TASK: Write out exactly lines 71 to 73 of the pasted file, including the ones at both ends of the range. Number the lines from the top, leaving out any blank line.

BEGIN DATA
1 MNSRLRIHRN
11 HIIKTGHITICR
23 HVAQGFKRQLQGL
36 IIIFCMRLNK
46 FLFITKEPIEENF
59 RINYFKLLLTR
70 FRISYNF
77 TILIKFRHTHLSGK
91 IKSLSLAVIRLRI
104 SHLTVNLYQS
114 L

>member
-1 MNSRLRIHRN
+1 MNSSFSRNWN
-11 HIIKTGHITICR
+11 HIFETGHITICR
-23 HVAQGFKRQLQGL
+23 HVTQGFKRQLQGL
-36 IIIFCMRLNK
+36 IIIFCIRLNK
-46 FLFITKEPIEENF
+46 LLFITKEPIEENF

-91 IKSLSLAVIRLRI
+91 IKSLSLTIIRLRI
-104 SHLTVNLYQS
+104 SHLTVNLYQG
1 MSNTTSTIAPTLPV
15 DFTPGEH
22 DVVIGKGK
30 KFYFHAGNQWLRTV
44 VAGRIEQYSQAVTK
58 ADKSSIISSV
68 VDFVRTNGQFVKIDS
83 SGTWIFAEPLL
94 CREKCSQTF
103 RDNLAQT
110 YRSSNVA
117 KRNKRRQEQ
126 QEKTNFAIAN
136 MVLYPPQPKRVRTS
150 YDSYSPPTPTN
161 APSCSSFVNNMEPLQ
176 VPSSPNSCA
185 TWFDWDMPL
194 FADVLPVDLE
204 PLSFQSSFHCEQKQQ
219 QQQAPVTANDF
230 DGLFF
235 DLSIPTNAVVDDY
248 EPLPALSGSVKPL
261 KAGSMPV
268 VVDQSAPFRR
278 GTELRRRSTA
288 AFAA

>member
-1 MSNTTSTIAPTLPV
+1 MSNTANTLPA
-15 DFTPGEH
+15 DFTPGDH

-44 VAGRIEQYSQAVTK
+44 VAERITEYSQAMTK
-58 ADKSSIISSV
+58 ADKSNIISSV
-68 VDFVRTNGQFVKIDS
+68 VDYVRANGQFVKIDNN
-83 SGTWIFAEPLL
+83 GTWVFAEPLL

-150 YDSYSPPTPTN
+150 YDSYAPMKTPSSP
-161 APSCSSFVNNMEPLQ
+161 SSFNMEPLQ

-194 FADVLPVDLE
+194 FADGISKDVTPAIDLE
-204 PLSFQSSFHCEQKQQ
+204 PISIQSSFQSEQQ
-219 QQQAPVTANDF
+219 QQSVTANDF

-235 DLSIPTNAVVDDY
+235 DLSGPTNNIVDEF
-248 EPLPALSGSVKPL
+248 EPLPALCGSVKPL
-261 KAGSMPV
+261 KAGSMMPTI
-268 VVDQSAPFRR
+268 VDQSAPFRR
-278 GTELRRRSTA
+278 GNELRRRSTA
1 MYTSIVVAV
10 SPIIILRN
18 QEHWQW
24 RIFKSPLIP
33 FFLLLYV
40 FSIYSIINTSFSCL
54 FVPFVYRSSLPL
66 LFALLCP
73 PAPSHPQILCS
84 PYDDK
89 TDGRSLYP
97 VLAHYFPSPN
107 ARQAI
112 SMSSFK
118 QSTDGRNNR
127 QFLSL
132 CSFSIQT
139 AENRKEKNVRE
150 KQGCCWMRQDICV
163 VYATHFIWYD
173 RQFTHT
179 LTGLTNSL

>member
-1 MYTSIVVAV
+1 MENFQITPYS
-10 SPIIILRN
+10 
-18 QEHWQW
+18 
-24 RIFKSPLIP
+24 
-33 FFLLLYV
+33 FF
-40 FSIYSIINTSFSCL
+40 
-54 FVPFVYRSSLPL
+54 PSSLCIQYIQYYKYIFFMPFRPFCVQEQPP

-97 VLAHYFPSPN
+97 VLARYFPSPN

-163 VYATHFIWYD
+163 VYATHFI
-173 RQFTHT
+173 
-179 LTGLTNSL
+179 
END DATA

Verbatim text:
+161 SSFNMEPLQ

-194 FADVLPVDLE
+194 FADGISKDVTPAIDLE